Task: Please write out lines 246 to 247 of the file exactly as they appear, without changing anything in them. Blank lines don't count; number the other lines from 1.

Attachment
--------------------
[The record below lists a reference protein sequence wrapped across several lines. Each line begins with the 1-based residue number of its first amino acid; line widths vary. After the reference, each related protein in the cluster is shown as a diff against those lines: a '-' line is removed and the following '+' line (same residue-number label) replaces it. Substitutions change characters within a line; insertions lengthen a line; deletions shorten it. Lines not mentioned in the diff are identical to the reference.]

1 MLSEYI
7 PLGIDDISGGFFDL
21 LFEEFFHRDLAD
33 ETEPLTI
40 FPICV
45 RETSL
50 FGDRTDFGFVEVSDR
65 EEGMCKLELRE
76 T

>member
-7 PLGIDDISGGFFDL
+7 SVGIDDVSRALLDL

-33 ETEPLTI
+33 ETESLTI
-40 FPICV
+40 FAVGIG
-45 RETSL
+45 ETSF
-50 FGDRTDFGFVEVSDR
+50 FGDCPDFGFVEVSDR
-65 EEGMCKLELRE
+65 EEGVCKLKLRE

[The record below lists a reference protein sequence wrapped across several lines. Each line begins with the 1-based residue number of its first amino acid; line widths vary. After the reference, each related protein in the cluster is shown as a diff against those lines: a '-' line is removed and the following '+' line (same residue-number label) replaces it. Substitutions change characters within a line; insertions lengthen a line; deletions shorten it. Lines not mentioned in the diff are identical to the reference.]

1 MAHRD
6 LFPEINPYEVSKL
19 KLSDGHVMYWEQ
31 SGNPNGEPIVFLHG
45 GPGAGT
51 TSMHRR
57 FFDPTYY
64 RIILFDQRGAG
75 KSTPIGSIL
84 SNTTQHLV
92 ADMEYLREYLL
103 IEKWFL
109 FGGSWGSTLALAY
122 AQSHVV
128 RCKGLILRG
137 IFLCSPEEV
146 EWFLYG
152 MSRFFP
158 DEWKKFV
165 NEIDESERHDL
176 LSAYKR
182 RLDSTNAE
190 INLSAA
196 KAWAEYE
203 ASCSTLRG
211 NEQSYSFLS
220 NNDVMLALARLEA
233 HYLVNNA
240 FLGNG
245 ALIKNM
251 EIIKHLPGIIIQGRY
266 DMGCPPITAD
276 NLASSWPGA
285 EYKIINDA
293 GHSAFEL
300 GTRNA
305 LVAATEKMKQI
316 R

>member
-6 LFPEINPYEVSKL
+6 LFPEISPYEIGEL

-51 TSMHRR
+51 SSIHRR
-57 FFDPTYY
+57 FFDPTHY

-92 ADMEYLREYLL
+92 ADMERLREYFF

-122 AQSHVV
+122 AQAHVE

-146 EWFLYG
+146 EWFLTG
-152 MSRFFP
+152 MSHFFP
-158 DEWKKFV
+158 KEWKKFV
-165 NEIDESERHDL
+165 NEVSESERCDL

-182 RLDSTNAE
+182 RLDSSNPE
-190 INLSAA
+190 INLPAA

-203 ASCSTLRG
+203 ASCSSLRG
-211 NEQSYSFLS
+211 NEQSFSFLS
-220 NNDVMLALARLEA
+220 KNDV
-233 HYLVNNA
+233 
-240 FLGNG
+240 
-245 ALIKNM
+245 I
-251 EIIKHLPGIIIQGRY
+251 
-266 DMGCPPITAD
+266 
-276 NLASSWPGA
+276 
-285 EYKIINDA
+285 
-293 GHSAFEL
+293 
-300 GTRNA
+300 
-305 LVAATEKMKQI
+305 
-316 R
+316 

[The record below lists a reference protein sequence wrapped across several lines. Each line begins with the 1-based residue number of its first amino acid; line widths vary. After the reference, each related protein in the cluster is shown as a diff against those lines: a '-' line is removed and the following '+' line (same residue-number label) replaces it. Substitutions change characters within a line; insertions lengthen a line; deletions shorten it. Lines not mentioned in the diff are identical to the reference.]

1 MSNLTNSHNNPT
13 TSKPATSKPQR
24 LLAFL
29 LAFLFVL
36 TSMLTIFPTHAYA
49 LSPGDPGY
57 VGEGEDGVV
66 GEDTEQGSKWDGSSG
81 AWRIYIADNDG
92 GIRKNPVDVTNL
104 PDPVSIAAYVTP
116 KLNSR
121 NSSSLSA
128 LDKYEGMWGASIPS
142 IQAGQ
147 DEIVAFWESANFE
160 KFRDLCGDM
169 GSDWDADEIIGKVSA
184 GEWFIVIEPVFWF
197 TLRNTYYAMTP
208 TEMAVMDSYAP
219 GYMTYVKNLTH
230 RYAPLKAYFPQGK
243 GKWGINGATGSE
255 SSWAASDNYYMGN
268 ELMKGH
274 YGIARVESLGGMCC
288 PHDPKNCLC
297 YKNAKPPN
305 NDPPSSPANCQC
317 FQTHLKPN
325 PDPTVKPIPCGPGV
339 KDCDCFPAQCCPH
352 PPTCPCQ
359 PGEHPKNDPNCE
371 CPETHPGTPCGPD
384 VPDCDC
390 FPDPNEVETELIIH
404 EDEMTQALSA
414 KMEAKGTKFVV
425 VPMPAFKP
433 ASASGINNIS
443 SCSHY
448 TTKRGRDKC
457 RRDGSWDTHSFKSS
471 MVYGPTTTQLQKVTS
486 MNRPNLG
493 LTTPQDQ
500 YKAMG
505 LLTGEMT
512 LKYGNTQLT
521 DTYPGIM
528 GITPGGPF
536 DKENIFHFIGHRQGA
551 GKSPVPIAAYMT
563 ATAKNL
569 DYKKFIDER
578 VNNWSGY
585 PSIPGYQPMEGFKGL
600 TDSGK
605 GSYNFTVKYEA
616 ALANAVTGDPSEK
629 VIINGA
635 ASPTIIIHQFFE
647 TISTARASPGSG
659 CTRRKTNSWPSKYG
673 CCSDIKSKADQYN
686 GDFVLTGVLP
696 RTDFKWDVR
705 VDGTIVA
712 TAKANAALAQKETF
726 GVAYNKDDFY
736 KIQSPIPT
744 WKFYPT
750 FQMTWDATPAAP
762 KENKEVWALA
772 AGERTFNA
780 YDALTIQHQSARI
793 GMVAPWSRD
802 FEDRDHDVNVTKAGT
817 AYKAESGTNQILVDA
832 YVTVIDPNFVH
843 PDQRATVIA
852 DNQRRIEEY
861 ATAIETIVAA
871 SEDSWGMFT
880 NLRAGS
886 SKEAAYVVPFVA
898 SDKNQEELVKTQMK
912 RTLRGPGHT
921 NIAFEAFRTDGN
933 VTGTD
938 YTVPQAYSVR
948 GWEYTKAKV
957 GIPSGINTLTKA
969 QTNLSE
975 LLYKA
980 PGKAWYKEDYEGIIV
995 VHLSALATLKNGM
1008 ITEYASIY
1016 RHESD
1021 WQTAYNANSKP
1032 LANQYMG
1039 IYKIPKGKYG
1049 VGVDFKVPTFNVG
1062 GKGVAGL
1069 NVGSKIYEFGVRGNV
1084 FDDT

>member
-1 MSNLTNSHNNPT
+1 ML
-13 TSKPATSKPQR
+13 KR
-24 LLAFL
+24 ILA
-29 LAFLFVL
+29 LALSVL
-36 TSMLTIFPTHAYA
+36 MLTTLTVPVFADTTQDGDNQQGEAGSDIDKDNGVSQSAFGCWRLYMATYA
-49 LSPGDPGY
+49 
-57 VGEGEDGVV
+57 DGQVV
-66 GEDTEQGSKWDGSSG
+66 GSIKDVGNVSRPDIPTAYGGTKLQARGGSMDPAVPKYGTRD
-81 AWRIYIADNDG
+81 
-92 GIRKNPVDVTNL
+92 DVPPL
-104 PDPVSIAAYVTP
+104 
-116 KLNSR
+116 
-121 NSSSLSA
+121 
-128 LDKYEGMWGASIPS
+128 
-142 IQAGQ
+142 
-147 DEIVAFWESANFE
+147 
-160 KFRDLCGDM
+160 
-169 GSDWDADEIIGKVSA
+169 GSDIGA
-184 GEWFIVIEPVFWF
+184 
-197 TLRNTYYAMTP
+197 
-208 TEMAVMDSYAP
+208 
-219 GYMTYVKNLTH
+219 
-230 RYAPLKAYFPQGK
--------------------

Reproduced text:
-116 KLNSR
+116 